The Santa Cruz County Superior Court System — Explained

PUBLISHED JUN 5, 2021 12:00 A.M.
Share this:  
With just two courthouses, Santa Cruz County has one of the smaller court systems in the Bay Area.

With just two courthouses, Santa Cruz County has one of the smaller court systems in the Bay Area.   Arek Socha / Pixabay   Simplified Pixabay License

With a population of just under 275,000, Santa Cruz County not surprisingly has a relatively small system of Superior Courts. Only two courthouses serve the legal needs of the entire county. But the court system also offers online options for getting the legal process under way,  whether a case involves a lawsuit, a traffic ticket, a family law matter or any one of numerous other conflicts that can be resolved only by the courts. Those range from minor matters such as neighborhood disputes, to serious crimes—for those unfortunate enough to be accused of one of those—from driving under the influence of alcohol or drugs, all the way up to murder.

Using the Santa Cruz Superior Court “Odyssey Guide and File” site, potential litigants can complete legal paperwork from home after going through an online “interview.” But the court cautions that failing to use the online system correctly can seriously screw things up for anyone planning to file documents with the court.

That’s why the court pulls no punches in encouraging people to contact the Santa Cruz Superior Court Self Help Center before completing an online interview. But by “Self Help,” the court actually means, “without a lawyer.” People who don’t have an attorney of record can use the services of a Self Help Center Family Law Facilitator or Small Claims Advisor. Resources for legal issues such as restraining orders, guardianships, breach of contract lawsuits, and other matters are also available at the center, which is located in the Superior Court system’s Watsonville courthouse. 

The Self Help Center, however, can also help online users figure out if they are completing the correct interview. This is a rather important detail, because filling out the wrong one can end up delaying your case, forfeiting your filing fee, or as the court’s website puts it, “not getting the legal results you want.”

Also worth noting, in almost all types of legal cases, the Odyssey Guide and File system helps only in generating and completing legal forms. The forms can be printed out at home, but must be delivered in person to the court clerk’s office at the  Watsonville courthouse.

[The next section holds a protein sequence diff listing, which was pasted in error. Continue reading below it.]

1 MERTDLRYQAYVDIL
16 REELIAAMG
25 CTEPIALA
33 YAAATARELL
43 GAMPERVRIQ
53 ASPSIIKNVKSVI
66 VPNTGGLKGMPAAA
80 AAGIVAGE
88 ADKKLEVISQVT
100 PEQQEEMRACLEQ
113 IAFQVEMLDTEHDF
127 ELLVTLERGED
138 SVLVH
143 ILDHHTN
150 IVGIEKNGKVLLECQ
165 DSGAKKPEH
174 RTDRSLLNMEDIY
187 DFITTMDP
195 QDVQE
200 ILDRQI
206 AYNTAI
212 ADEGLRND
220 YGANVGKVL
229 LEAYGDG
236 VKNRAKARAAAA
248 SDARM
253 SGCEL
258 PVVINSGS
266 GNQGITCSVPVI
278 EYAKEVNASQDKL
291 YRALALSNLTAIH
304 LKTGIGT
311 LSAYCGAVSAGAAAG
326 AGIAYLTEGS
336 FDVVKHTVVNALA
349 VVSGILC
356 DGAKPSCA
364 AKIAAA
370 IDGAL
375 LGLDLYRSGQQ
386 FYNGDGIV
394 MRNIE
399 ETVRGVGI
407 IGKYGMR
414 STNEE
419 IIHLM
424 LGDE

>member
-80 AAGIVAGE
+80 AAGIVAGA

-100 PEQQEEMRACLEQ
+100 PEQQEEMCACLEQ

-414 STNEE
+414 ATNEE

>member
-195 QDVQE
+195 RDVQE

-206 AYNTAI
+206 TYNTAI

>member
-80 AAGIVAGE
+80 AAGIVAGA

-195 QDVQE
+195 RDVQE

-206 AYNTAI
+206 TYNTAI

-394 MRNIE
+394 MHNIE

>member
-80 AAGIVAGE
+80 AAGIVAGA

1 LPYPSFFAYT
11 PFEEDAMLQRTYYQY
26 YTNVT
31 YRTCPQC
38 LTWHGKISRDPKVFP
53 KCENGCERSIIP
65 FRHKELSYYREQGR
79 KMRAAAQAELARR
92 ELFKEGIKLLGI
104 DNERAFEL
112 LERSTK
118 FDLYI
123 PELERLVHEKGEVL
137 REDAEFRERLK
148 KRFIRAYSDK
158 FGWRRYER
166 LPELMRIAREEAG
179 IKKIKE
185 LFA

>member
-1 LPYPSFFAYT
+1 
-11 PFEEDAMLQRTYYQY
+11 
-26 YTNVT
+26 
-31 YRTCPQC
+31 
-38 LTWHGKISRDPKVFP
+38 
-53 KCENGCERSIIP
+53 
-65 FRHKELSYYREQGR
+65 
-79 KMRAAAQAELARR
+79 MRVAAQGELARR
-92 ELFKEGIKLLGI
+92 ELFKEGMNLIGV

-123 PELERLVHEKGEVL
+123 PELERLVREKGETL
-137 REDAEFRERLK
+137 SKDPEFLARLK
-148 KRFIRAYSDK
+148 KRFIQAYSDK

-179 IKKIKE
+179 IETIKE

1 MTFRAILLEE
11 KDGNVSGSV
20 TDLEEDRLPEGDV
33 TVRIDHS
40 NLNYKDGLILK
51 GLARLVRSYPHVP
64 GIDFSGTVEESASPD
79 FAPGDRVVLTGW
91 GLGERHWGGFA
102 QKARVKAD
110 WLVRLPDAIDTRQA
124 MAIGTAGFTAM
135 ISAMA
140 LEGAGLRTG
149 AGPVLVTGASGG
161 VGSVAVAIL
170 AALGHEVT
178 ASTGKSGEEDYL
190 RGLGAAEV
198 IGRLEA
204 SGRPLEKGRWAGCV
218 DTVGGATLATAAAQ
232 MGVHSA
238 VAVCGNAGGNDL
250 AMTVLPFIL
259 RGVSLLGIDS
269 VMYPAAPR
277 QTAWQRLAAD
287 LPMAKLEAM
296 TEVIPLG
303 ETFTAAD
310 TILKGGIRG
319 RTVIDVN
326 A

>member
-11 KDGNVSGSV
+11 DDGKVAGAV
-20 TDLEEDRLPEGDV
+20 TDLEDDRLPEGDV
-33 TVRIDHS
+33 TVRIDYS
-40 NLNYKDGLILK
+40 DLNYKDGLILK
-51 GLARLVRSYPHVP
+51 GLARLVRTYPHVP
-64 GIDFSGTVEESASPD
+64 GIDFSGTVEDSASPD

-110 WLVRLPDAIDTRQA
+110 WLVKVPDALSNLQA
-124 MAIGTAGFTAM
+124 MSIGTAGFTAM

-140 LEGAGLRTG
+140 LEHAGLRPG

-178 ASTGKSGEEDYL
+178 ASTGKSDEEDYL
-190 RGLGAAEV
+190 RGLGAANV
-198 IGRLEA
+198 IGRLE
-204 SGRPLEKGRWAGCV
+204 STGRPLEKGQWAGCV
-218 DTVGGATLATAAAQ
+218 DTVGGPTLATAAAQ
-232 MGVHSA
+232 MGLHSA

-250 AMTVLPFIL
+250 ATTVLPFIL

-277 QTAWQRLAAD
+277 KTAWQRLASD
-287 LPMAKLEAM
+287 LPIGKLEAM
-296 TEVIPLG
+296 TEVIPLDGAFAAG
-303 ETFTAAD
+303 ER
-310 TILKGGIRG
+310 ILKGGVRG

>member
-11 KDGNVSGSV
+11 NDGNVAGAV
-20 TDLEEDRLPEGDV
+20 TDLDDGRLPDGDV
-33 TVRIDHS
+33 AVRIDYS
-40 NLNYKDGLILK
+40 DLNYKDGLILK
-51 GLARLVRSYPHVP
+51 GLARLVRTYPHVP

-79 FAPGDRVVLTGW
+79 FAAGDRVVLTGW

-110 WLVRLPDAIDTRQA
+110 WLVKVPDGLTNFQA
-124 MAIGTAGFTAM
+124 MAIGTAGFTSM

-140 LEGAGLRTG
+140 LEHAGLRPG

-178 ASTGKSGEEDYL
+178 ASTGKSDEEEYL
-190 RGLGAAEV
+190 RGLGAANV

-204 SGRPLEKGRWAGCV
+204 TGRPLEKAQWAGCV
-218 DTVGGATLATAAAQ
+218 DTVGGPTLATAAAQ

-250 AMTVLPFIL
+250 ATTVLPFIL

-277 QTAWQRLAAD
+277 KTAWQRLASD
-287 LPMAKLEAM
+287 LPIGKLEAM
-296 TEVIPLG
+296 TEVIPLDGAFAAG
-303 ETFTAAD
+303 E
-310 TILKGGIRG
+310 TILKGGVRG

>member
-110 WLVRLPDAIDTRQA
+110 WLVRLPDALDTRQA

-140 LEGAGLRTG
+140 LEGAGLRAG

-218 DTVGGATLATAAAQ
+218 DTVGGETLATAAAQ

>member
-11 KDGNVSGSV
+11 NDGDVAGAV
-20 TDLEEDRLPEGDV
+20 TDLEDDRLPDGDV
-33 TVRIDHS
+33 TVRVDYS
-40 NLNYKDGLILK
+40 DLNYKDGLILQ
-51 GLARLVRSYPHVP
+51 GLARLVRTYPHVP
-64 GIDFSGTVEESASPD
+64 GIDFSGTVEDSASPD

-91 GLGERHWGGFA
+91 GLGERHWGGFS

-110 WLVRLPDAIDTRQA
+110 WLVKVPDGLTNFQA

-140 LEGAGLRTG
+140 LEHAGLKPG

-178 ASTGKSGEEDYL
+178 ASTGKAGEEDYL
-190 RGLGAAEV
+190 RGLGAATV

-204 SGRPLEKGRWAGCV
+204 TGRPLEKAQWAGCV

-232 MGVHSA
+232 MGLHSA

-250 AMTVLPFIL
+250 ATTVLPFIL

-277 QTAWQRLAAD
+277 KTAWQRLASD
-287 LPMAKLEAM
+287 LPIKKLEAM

The only exception is for Small Claims Court filings, which may be e-filed. Small claims court is reserved for lawsuits where the amount of a claim is less than $10,000. And as anyone who had ever watched Judge Judy is aware, lawyers are not permitted in Small Claims Court. Instead, the two litigants fight it out in front of a judge, who decides who wins and who loses.

The Watsonville courthouse sits at 1 Second Street. The building is open from 8 am to 3 pm, and in addition to housing the clerk’s office which handles court filings, the Watsonville facility is also the site of the county’s juvenile and family courts. Traffic cases also go through Watsonville. Santa Cruz County Small Claims Court is also located there as well.

The main Santa Cruz County courthouse is located at 701 Ocean Street in Santa Cruz, in a modern complex, known as Government Complex, constructed in 1966. A single-story structure of concrete and glass adjoins a five-story administrative wing through an atrium on the south side of the courthouse.

The previous Santa Cruz County courthouse was built in Santa Cruz in 1896, and managed to mostly get through the Great Earthquake of 1906, though the structure needed to be rebuilt. But it then remained the county courthouse until 1967, when the courts moved to their current location in the newly built complex on Ocean Avenue.

The old courthouse remained standing as an office and retail building until 1989, when another earthquake—the Loma Prieta quake—caused it such great damage that it was later simply torn down.

The new (though now actually 55-year-old) courthouse is where criminal and civil cases in Santa Cruz County are heard, as well as probate matters—that is, cases involving wills and distribution of family assets held by deceased persons. Traffic issues can also go through the main courthouse in Santa Cruz.

On March 17, 2020, both Santa Cruz courthouses were forced to close down for all but constitutionally required services, due to the coronavirus pandemic crisis. But in June, the courts resumed most of their day-to-day functions, with most employees returning to work, with daily health screenings. Social distancing and masking requirements were also in place. By March of the following year, most court departments were up and running, albeit with some modifications 

Support California Local

$10 • $25 • $50 • Our Impact

Long form articles which explain how something works, or provide context or background information about a current issue or topic.

This article is tagged with:
Related Articles
Santa Cruz is one of 19 California counties to contract out its public defender's office.
Santa Cruz Public Defender and District Attorney Explained
After 60 years, the county hired its first full-time public defender.
The Santa Cruz civil grand jury meets in County Government Center
The Grand Jury—Explained
Santa Cruz’s civil grand jury promotes accountability in local government.
Join Us Today!